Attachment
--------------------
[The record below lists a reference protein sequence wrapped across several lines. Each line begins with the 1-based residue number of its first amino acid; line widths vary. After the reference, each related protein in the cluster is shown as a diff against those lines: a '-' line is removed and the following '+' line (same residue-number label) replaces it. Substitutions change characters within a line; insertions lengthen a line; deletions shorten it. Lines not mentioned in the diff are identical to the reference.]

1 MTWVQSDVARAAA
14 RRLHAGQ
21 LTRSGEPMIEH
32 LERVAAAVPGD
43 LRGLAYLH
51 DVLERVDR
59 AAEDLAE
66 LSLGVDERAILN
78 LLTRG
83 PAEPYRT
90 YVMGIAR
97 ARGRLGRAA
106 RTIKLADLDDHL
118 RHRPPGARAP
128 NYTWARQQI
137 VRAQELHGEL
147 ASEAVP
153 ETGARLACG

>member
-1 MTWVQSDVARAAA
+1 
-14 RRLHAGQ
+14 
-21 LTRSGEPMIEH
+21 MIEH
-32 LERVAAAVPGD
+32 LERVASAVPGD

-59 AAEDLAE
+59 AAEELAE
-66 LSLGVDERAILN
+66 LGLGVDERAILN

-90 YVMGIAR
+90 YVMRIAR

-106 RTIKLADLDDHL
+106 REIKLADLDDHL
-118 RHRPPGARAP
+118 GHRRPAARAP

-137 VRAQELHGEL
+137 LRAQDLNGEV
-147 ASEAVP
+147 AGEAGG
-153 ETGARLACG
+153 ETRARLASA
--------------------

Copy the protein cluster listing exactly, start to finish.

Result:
[The record below lists a reference protein sequence wrapped across several lines. Each line begins with the 1-based residue number of its first amino acid; line widths vary. After the reference, each related protein in the cluster is shown as a diff against those lines: a '-' line is removed and the following '+' line (same residue-number label) replaces it. Substitutions change characters within a line; insertions lengthen a line; deletions shorten it. Lines not mentioned in the diff are identical to the reference.]

1 MTWVQSDVARAAA
14 RRLHAGQ
21 LTRSGEPMIEH
32 LERVAAAVPGD
43 LRGLAYLH
51 DVLERVDR
59 AAEDLAE
66 LSLGVDERAILN
78 LLTRG
83 PAEPYRT
90 YVMGIAR
97 ARGRLGRAA
106 RTIKLADLDDHL
118 RHRPPGARAP
128 NYTWARQQI
137 VRAQELHGEL
147 ASEAVP
153 ETGARLACG

>member
-1 MTWVQSDVARAAA
+1 
-14 RRLHAGQ
+14 
-21 LTRSGEPMIEH
+21 MIEH
-32 LERVAAAVPGD
+32 LERVASAVPGD

-59 AAEDLAE
+59 AAEELAE
-66 LSLGVDERAILN
+66 LGLGVDERAILN

-90 YVMGIAR
+90 YVMRIAR

-106 RTIKLADLDDHL
+106 REIKLADLDDHL
-118 RHRPPGARAP
+118 GHRRPAARAP

-137 VRAQELHGEL
+137 LRAQDLNGEV
-147 ASEAVP
+147 AGEAGG
-153 ETGARLACG
+153 ETRARLASA